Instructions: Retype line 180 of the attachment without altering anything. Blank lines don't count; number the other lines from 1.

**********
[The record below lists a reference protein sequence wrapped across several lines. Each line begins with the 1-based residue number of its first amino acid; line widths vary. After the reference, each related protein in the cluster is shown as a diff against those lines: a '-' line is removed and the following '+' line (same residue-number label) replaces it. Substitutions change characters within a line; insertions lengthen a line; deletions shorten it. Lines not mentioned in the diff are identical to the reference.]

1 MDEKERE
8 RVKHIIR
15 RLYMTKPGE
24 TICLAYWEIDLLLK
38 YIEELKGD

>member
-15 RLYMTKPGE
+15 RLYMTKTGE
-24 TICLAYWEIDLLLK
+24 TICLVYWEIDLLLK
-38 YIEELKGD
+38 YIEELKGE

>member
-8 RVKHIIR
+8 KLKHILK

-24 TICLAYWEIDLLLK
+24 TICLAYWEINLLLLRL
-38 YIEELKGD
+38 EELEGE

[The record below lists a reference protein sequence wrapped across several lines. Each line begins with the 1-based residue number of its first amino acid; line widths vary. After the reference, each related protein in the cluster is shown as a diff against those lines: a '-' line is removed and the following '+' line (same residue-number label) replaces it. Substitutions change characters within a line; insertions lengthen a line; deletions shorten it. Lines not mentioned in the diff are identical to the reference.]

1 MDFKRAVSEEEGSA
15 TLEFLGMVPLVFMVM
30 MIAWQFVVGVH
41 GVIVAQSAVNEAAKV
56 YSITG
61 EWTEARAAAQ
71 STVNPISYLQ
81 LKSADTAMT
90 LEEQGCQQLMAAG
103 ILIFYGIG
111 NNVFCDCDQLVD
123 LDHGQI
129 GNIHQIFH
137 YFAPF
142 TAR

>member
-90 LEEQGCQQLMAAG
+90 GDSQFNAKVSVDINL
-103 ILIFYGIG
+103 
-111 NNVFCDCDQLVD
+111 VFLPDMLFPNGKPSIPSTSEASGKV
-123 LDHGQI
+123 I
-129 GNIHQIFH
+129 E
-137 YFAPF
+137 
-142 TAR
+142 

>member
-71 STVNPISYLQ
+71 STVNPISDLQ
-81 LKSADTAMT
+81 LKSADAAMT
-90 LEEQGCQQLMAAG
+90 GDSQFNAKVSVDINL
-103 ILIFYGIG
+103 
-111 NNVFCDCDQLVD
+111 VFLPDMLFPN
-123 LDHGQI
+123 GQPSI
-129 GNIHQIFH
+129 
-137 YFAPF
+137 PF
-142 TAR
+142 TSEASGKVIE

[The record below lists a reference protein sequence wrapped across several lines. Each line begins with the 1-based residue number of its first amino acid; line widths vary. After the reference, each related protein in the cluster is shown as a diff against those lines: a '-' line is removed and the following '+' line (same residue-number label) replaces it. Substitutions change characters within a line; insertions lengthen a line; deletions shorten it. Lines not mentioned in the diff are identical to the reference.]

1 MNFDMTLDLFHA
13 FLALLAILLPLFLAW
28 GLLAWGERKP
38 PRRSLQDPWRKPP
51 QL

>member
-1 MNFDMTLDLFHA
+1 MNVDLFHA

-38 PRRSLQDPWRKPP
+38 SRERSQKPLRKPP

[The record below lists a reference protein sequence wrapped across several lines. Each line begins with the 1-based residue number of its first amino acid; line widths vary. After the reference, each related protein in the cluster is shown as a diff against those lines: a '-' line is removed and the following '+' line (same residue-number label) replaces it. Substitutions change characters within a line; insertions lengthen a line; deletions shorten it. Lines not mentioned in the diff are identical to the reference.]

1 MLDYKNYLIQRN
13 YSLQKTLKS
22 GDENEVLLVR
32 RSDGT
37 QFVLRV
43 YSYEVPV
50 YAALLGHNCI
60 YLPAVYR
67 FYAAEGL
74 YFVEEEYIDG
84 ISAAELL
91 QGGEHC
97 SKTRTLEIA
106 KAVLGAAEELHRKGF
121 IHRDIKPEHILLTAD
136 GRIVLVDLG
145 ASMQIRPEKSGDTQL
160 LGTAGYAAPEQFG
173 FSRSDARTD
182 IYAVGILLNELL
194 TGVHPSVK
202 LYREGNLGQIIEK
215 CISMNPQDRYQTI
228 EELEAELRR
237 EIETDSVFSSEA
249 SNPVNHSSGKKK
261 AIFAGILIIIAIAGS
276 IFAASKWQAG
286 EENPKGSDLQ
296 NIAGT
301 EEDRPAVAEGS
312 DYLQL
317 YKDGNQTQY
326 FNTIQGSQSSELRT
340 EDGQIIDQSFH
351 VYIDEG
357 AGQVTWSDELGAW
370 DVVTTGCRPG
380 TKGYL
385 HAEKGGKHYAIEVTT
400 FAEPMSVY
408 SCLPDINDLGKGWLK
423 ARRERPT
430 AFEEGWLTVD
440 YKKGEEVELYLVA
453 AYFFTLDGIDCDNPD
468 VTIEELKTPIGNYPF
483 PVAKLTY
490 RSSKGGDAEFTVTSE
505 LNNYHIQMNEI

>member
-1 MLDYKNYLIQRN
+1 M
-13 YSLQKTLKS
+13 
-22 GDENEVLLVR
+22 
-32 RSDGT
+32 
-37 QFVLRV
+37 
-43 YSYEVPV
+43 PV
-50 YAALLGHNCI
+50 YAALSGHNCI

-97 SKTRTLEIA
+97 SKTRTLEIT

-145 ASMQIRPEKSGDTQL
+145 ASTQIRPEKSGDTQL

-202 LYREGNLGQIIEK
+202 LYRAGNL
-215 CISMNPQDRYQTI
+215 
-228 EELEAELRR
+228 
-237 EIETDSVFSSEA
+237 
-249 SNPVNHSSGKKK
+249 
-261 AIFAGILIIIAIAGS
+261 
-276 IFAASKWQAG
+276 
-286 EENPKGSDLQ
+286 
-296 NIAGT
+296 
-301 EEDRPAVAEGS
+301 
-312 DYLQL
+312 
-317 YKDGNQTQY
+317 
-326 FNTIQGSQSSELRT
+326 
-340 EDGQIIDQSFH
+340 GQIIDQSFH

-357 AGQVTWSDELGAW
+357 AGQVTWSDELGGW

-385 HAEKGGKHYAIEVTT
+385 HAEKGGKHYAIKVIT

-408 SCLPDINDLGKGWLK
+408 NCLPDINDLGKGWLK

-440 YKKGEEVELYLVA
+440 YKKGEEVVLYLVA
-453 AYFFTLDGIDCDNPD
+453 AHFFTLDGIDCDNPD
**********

-357 AGQVTWSDELGAW